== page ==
Break It All And Start Again

Personal confession time: I've done a lot of shitty work this year.

It's truer even than I'd like to admit. I've written generic stories that end the way you'd expect. I've written character beats that were so on-the-nose as to rob the characters of their life. I've taken the easy way out or lost my theme or done the expected twist more times this year than any other. I've defaulted to my own perspective because it's easier. Even as I take on more work than ever, I've been a bad, bad writer.

Not that you'll ever see it, of course. That stuff never makes it as far as you. It goes to co-writers, editors, agents, managers, producers. It goes anywhere but your way, because you should be protected from the garbage that spits out of my head on a daily basis. The bad gets shaped into better and then maybe finally to "good." But I'm noticing a trend in this years' work - which is that it is especially shitty. It's unadventurous. It's "grounded." It's normal. It's expected. It's that movie you saw mixed with that other movie you didn't. Even when it's bucking formula, it might be a little formulaic. And this is happening subconsciously.

I fear Hollywood has done this to me. I fear the natural, commercial boxing-in of creativity has actually taken root somewhere in my subconscious, where it desperately asks (nay, demands) for stories to be more predictable. Or more pitch-able. Or more acceptable. My mind seeks safety of what's come before because to blaze an entirely new trail would be "unfeasible" or "niche" or whatever bullshit word we're using to describe those things that dare to be novel.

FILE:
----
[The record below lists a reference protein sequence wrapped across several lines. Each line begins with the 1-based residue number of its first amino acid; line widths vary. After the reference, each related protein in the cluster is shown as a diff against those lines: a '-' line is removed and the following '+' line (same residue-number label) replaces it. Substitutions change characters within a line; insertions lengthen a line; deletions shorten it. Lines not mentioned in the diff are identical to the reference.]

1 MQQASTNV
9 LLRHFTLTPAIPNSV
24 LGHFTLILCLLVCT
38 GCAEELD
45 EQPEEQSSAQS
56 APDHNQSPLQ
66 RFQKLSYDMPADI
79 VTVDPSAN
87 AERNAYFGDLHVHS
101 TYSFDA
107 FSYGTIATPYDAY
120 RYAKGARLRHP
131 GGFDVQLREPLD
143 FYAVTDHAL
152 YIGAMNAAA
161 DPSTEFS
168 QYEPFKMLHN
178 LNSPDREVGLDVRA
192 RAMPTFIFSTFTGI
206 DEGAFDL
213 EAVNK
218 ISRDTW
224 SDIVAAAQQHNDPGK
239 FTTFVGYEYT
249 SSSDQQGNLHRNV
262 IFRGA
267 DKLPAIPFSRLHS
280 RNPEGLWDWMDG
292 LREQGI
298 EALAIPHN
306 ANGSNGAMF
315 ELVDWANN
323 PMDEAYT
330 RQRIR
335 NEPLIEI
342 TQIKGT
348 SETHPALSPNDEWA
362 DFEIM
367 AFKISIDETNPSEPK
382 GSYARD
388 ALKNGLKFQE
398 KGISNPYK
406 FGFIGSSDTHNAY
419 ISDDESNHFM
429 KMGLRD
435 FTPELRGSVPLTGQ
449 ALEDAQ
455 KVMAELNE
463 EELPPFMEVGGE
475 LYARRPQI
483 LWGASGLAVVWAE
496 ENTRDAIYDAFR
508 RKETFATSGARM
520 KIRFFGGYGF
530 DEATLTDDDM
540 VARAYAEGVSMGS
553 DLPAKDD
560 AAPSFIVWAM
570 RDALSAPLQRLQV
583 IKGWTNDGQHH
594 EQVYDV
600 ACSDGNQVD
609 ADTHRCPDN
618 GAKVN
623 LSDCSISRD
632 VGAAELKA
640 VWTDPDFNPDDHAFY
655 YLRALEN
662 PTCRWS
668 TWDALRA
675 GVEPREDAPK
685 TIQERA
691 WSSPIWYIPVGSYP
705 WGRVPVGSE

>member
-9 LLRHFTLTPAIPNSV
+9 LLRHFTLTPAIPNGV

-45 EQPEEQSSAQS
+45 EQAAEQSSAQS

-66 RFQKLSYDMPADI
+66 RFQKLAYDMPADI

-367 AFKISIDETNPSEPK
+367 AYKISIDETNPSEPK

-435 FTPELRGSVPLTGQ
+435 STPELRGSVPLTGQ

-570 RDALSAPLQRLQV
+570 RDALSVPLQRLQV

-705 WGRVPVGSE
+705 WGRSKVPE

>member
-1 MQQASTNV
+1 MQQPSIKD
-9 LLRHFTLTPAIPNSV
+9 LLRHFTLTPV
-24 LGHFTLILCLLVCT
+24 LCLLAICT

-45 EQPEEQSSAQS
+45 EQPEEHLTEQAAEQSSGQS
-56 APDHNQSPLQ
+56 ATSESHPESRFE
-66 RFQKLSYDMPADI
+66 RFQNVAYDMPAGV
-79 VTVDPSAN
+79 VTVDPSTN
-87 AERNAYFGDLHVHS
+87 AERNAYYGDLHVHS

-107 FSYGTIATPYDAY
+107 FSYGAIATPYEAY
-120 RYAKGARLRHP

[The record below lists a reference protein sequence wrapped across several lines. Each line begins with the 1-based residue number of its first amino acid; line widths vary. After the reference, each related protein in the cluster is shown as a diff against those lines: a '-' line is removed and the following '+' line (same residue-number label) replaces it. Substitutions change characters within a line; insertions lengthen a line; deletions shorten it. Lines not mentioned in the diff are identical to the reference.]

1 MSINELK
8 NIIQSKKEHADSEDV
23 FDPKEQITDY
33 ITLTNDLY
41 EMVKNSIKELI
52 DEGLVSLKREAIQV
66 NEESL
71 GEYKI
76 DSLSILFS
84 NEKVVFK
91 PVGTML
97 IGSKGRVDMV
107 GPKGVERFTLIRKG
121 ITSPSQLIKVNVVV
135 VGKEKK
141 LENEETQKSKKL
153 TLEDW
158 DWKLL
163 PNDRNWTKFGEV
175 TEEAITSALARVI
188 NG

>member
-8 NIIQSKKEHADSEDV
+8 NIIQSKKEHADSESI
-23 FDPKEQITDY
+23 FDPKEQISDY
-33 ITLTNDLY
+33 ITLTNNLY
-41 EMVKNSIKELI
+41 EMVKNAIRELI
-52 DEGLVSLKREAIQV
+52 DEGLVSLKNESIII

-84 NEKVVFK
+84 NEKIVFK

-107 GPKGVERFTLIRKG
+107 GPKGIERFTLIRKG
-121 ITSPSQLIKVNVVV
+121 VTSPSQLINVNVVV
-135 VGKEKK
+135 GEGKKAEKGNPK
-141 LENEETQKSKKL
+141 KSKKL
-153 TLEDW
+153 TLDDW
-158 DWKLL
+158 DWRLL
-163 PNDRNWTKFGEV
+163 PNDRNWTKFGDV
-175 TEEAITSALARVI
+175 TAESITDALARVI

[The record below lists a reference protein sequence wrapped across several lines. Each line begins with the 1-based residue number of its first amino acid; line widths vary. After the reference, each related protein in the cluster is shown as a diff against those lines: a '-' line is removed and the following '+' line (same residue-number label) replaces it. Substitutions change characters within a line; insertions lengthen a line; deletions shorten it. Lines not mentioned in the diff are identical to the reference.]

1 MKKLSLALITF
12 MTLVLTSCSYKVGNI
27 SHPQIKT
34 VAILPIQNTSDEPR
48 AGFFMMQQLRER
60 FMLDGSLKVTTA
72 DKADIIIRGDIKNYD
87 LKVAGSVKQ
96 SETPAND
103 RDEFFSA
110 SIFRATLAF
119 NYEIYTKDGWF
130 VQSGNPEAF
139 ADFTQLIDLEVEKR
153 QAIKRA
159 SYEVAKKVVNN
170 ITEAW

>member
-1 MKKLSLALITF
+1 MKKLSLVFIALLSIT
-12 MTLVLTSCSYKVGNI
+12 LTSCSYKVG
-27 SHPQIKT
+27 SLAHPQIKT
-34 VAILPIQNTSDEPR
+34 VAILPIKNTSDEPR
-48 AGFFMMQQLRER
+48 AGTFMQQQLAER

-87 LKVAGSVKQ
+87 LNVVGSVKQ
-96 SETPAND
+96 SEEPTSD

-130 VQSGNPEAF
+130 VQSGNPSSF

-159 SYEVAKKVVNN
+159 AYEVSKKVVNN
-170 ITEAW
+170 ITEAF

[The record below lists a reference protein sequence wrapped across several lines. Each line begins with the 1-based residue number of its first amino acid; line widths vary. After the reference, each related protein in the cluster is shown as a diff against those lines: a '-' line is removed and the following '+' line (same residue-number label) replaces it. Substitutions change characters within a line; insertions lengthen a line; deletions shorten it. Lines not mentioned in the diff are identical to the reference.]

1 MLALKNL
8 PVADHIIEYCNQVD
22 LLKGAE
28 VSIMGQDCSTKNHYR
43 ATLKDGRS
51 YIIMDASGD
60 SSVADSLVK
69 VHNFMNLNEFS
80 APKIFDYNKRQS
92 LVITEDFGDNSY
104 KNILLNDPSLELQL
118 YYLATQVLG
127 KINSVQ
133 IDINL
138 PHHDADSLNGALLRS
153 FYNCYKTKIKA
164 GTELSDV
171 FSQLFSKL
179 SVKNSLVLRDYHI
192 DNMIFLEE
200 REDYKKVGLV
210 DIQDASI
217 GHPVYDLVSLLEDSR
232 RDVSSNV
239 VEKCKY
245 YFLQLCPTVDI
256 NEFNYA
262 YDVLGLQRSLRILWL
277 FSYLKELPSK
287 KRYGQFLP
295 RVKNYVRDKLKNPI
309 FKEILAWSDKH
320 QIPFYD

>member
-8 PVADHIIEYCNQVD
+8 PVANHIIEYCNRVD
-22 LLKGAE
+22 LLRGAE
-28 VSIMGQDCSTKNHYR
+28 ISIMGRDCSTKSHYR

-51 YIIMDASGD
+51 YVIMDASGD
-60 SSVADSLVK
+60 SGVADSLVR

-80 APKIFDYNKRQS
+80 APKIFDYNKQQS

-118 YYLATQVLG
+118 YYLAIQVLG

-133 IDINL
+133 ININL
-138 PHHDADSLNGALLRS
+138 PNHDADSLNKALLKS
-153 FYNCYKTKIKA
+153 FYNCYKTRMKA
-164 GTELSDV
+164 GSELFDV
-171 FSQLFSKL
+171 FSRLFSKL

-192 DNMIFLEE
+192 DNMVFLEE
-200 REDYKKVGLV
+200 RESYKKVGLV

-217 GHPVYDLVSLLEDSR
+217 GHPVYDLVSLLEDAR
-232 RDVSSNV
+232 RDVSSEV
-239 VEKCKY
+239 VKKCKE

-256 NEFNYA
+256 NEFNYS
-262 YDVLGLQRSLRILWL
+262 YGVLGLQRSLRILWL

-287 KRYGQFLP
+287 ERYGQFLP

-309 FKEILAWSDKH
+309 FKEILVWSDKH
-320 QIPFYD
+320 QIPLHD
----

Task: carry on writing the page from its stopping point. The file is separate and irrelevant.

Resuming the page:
But the truth is much simpler: I did it to myself.

Fun fact: I've never really had writer's block. People think I'm bragging when I say that but I'm not - I simply don't have that filter that kicks in with mega-self-doubt and stops the process (at least, not until recently). I sit down and I write. It's like a tap I can turn on and off. Music can accelerate the flow - as can working with a partner - but the creative brain is always available to me. It often feels like my natural state. That's my whole process: doing what comes naturally.

I'm wondering now if that's more a curse than a blessing. I think maybe instead I've been too forgiving of my own work, too willing to say the words "good enough." In my ease, I've forgotten to push myself forward. In opening my mind to a million ideas, perhaps I've actually closed it to the depth of a single one.

So what to do? My instinct is to slam my own head against a million walls in the hopes that something will come dislodged and - in so doing - reveal that path back to weirdness. The answer (I hope) is most likely something a little less violent.

It probably starts with falling in love with my ideas again. Not looking at them as commodities to be sold, but as playgrounds to construct. It's looking at my stories upside-down, sideways, through many dark lenses, until I find something that doesn't just "work", but is actually inspiring.

My responsibility to my own work, to myself, and to you the reader/viewer, is to break some conventions and discover what lives beyond them. To make this exciting again. To smile and cackle like a maniac when I finish a page or a scene or a cut, because I've effectively warped my own mind. I gotta take the safeties off.

I think I gotta stop thinking like a writer and start thinking like a creator again.

If any of this rings true for you, I hope you'll do the same. Let's meet the future together. It's too early for New Years Resolutions, so let's call this a regular old resolution. And let's actually keep it, huh?

Resolved: when it comes to the patterns that arise in our process, those that sap the joy from the work... we're gonna break it all and start again.